I found the Shashuka Leek & Kale (S$20++) to be my favourite main so far. Baked eggs, toasted pita, dukkah (Egyptian condiment that’s a mix of herbs, nuts and spices), leek and kale ragout make up this healthy and yummy brunch dish.
Earthy and bold, the dukkah really helped to ground the lighter, herbaceous leek and kale elements. Again, the toasted pita was good down to the last crumb, and I used it to mop up the yolks.
For something truly hearty to fill your belly, the Half Fried Chicken (S$24++) will do the trick. Brined overnight with herbs and spices, the chicken then goes through a two-step process of sous-vide then flash-frying. Fat Prince ensures that the chicken meat is tender as can be, while the skin turns crispy.
The secret is in the batter too, which is made from spiced flour for that additional kick of flavour. Savour the juicy chicken with the sauces and accompanying sides (spiced yoghurt, chermoula and pickled kohlrabi, also known as German turnip).
The spices are flown in from Turkey every three months, and the chicken is reared free-range, and fed with grain—you know you’ll be assured of quality here.
We’re at my favourite part of the meal: dessert!
Fat Prince has even added a twist to the usual French toast—the Spiced Berry French Toast (S$21++) may look ordinary, but it’s a satisfying end to brunch.
Fluffy, with crispy edges, the brioche French toast was filled with overflowing tart, spiced berry jam. Pomegranate seeds sprinkled over the dish also added a slightly sour, astringent crunch with a sweet finish.
Sliced length-wise, the caramelised bananas were sinfully good—a faint hint of smoke and the familiar stickiness made for a lovely mouthful.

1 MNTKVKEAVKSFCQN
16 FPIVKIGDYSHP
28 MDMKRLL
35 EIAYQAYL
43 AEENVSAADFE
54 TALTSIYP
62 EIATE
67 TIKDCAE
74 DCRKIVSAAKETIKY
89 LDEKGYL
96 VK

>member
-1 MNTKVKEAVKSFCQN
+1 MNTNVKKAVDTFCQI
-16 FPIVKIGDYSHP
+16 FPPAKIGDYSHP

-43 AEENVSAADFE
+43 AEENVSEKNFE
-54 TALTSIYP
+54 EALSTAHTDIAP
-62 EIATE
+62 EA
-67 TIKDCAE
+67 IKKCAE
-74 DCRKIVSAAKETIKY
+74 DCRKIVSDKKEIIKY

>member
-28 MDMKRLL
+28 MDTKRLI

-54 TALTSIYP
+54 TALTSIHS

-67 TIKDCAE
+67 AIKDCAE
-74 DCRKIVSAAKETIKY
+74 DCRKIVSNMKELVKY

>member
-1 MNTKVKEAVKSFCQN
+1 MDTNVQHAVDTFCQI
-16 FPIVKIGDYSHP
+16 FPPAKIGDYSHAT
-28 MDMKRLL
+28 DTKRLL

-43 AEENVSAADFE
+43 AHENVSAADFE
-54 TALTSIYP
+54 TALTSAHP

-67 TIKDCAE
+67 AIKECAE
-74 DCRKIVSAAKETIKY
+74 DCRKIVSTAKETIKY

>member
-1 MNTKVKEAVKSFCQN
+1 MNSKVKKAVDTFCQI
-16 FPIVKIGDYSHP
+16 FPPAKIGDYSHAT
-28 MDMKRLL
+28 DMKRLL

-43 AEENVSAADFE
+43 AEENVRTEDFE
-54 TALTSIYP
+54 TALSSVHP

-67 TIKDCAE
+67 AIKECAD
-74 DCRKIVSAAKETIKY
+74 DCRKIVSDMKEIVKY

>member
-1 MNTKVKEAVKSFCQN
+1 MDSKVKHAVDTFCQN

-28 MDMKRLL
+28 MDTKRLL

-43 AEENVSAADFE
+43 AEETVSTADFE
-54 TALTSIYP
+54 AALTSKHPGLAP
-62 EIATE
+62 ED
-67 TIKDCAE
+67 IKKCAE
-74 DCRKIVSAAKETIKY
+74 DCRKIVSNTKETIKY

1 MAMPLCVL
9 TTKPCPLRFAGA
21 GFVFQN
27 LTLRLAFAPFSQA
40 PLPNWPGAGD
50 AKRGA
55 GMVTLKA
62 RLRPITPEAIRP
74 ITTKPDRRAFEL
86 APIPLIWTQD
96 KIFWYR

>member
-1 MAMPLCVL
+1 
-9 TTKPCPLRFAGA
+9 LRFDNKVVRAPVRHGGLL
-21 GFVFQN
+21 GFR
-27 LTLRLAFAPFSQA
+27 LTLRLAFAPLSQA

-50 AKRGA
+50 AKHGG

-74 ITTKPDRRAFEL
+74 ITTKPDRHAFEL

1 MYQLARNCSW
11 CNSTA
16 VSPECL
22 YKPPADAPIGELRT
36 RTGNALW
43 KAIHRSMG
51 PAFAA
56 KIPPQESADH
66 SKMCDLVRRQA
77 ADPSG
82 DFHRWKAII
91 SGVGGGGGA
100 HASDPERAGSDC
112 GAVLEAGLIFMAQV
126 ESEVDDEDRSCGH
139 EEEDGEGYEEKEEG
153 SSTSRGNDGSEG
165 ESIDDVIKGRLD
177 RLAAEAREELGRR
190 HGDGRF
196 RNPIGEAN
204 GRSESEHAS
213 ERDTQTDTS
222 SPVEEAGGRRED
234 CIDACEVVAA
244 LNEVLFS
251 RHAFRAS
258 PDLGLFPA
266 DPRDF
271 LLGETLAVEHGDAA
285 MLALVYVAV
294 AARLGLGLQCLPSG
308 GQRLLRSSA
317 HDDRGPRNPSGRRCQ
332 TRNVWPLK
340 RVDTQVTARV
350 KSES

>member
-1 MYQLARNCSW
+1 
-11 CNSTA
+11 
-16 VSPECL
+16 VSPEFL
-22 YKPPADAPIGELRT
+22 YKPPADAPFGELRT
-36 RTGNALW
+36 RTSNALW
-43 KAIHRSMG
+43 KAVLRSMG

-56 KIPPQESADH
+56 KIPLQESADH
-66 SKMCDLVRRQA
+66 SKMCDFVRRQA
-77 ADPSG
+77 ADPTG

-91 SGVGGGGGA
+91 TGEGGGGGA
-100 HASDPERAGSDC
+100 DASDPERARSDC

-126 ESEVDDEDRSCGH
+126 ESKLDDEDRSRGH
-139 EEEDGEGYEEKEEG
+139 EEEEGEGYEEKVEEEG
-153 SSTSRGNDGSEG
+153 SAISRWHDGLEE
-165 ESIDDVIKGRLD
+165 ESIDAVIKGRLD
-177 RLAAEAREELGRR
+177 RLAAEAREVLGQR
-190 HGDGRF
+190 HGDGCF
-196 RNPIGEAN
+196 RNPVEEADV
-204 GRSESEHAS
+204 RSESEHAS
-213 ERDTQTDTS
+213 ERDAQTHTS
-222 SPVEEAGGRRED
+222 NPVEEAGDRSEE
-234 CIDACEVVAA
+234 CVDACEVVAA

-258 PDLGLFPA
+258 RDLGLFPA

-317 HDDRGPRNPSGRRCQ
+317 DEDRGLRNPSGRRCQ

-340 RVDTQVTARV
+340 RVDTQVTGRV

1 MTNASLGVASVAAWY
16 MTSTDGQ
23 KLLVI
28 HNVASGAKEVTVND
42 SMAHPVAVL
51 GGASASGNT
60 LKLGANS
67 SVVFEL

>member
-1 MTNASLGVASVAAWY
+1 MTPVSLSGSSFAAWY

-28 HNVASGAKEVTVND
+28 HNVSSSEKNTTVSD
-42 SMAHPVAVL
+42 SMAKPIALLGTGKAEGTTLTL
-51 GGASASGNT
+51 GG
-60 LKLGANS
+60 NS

But the most interesting part of the dessert is the ice cream. Made with preserved lemons that Fat Prince does in-house, this creamy, citrusy ice cream held an edge of salt as well. The lemons are preserved in a half-salt, half-sugar mixture, and the rinds are used to make the ice cream.
Brunch isn’t complete without booze, so try a tipple or two from Fat Prince’s charming ‘koktail’ programme.
The signature Morning Star (S$20++) is a twist on the ever-popular Aperol Spritz. Aperol, prosecco, ginger beer and grapefruit come together to create a citrus-forward drink with a slightly bitter finish. It’s not too biting, so it retained that refreshing quality.
A popular favourite, the Gimlet 100 (S$20++) brings to mind sipping a cold drink while lazing in the summer breeze. Super refreshing and light on the palate, it had a substantial body from yellow chartreuse while fresh cucumbers mellow out the herbal notes.
Fat Prince offers two negroni drinks: Negroni Blanc (S$22++) and Negroni Rouge (S$22++). Both are made with Beefeater Gin, but the Negroni Rouge packed a much stronger, spicier punch.
Dill, Mancino Secco white vermouth, and gentianne (distilled alcohol made with gentian roots) make up the rest of the Negroni Blanc. Delightfully leafy and herbaceous, this was light on the palate with a lingering citrus fragrance.
My personal preference is for the Negroni Rouge, which comes a little sweeter than usual negroni cocktails, but gets a slight kick from the peppercorn. The Mancino Rosso red vermouth added notes of vanilla, toasted wood, juniper and orange for a darker counterpart to the Negroni Blanc.
Start your weekend right with a feast of royal proportions; Fat Prince has certainly come up with a modern Middle Eastern dining experience that’s unforgettable, albeit a tad pricey. I’m still dreaming of going back for the Cashew Hummus sometime soon.
Maybe skip the Fatteh Breakfast and share the Fried Half Chicken instead—and save some of that stomach space for the Spiced Berry French Toast!
Expected Damage: S$50 – S$70 per pax
Price: $ $
Our Rating: 4 / 5
48 Peck Seah Street, Singapore 079317
48 Peck Seah Street, Singapore 079317